Doctor refuses to treat woman because of her weight

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By Mike Gertzman By Mike Gertzman

SHREWSBURY, Mass. -- A woman in Massachusetts says she needs a new doctor because her doctor told her she is too fat to be treated.

She said the doctor has a policy of not seeing patients who weigh more than 200 pounds because they are a danger to the staff.

Ida Davidson said she was stunned when on a second visit to a new primary doctor she was informed they didn't want her as a patient -- because of her weight.

"She was telling me that she couldn't care for me because I was over 200 pounds," said Davidson. "I mean, I've never heard anything like that, I thought doctors were there to help you."

It doesn't happen often and it's not illegal. In fact, the American Medical Association says it is ethical for a doctor to refuse to treat an obese patient.

The AMA's position is that patients and doctors can "Exercise freedom in choosing with whom to enter into a patient physician relationship."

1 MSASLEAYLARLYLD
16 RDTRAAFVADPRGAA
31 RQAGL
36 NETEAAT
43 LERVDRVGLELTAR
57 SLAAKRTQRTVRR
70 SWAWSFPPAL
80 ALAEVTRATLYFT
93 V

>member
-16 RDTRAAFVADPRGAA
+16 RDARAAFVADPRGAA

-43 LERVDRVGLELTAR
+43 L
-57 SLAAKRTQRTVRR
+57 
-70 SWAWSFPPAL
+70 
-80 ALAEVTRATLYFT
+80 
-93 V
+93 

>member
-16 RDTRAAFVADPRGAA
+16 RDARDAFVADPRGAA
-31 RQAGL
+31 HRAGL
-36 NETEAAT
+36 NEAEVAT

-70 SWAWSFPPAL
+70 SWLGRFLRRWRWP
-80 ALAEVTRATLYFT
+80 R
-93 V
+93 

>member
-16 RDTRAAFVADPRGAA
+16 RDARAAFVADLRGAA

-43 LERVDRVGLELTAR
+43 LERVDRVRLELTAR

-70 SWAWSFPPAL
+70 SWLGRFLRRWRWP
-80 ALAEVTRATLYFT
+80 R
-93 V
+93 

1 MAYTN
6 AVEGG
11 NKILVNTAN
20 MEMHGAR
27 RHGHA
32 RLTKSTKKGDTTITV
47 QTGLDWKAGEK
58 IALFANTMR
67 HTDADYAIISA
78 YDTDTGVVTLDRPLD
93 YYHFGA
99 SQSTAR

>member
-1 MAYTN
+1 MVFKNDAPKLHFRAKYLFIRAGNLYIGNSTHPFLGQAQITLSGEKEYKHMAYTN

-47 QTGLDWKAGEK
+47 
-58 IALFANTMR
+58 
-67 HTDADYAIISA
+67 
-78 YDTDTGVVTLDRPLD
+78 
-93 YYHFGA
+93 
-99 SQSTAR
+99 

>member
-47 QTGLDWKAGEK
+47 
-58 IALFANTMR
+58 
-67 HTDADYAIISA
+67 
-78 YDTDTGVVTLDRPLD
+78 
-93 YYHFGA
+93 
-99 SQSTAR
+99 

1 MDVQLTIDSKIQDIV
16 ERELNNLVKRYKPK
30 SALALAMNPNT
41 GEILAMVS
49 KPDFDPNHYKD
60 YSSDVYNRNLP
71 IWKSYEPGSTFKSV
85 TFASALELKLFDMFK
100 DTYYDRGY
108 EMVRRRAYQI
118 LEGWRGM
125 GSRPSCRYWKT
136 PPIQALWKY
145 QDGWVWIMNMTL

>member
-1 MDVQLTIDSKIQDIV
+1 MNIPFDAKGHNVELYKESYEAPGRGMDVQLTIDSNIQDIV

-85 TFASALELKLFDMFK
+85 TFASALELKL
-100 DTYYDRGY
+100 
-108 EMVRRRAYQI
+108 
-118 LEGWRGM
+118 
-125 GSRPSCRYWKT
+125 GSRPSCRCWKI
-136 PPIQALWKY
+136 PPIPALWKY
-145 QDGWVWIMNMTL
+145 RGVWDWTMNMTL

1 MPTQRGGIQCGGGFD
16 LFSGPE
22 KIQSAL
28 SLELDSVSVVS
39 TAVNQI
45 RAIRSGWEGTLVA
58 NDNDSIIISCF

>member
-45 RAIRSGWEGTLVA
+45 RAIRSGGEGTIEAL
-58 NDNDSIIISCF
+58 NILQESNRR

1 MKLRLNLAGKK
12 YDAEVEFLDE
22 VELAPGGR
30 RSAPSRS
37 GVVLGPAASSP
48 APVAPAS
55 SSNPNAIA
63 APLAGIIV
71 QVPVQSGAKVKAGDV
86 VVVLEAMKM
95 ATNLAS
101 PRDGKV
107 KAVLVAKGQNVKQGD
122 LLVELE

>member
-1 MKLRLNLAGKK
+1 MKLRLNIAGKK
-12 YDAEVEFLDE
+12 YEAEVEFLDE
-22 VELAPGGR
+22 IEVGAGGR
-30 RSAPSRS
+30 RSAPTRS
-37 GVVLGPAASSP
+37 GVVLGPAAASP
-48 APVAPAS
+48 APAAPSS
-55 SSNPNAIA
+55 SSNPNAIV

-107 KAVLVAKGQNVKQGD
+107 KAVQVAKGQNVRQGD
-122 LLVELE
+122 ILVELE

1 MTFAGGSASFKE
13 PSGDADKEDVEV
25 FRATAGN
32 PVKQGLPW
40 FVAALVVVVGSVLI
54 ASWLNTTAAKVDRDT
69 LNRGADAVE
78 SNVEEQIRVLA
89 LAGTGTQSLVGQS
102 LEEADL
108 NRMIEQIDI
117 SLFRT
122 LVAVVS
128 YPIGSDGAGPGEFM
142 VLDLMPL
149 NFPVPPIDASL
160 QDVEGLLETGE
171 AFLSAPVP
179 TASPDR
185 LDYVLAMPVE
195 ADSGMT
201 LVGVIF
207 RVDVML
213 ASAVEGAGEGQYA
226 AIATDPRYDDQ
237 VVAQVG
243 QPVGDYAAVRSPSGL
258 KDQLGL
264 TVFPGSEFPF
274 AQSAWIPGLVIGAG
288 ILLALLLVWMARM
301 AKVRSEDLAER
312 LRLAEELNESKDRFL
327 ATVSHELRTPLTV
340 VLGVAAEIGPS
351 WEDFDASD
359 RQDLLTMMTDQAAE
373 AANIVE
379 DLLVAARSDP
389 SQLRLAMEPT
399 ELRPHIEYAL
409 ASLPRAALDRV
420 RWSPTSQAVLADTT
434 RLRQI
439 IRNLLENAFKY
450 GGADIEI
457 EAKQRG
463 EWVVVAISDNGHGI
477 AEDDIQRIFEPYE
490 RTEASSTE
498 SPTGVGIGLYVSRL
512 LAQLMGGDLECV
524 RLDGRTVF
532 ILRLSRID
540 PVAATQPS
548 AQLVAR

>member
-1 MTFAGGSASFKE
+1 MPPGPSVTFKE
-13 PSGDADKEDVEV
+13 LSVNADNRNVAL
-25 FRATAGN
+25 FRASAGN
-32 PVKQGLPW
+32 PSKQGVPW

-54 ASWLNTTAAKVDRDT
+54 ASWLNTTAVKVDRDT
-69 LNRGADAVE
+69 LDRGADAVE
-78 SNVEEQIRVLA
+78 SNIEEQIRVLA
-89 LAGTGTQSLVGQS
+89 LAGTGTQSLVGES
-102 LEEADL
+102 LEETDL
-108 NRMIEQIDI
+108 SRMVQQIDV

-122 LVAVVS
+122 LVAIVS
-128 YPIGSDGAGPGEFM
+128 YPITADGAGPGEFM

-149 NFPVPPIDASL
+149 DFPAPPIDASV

"For people who are established patients they're grandfathered in so it doesn't apply to them, but I've had at least 2 people be very motivated," said Dr. Helen Carter.

Dr. Carter said she began screening out overweight patients in the spring after some people on her staff were injured.

She spends time educating patients about obesity which she said is best treated elsewhere.

"There are alternatives. There's an obesity center at UMASS better staffed and has more resources than I do."

The Centers for Disease Control says one-third of all American adults are obese.

Ida Davidson says it's not just her weight that is a concern.

"She didn't care about my health that day, I just think she cared that I was a liability to her maybe and too much work."